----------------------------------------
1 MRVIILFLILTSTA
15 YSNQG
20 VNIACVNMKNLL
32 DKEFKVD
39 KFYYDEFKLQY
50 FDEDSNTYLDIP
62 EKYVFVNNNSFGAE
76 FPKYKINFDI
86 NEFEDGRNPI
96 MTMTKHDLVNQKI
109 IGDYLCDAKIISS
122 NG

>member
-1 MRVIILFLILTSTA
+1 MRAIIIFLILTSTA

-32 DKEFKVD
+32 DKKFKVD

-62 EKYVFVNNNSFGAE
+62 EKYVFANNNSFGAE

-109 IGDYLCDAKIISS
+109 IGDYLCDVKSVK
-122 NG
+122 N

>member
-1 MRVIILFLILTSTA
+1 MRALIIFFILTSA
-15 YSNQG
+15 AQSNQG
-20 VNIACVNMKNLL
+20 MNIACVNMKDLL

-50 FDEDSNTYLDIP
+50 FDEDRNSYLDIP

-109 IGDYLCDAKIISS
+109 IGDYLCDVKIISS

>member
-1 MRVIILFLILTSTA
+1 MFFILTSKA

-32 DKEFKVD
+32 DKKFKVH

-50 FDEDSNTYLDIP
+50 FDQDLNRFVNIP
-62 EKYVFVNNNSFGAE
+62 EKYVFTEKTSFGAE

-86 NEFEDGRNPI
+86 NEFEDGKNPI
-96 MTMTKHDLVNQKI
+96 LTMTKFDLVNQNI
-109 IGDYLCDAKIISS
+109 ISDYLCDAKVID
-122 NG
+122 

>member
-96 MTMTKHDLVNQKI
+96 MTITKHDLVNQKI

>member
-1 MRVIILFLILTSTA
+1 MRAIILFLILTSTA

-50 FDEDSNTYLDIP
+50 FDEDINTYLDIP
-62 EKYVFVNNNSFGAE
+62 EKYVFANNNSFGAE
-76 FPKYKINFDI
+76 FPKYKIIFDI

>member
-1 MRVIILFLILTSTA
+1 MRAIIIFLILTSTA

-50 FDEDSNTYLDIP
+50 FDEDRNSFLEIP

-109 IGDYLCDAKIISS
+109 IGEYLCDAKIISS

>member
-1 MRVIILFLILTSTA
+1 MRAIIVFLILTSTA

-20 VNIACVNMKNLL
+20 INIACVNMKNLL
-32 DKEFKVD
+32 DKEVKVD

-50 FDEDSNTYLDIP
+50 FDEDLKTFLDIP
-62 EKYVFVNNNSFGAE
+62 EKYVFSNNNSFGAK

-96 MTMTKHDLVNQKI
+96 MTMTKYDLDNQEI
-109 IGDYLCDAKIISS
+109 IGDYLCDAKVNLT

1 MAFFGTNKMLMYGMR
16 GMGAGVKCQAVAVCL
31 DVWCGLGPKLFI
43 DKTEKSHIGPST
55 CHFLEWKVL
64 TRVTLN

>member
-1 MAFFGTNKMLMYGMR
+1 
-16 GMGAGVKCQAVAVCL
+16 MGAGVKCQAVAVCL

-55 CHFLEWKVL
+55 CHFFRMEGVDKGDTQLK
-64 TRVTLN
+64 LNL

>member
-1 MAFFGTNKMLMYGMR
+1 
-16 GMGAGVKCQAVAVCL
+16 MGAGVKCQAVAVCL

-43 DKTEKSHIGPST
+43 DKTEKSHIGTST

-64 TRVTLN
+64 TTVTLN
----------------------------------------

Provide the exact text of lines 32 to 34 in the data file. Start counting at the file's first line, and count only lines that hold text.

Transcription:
+50 FDEDRNSYLDIP

-109 IGDYLCDAKIISS
+109 IGDYLCDVKIISS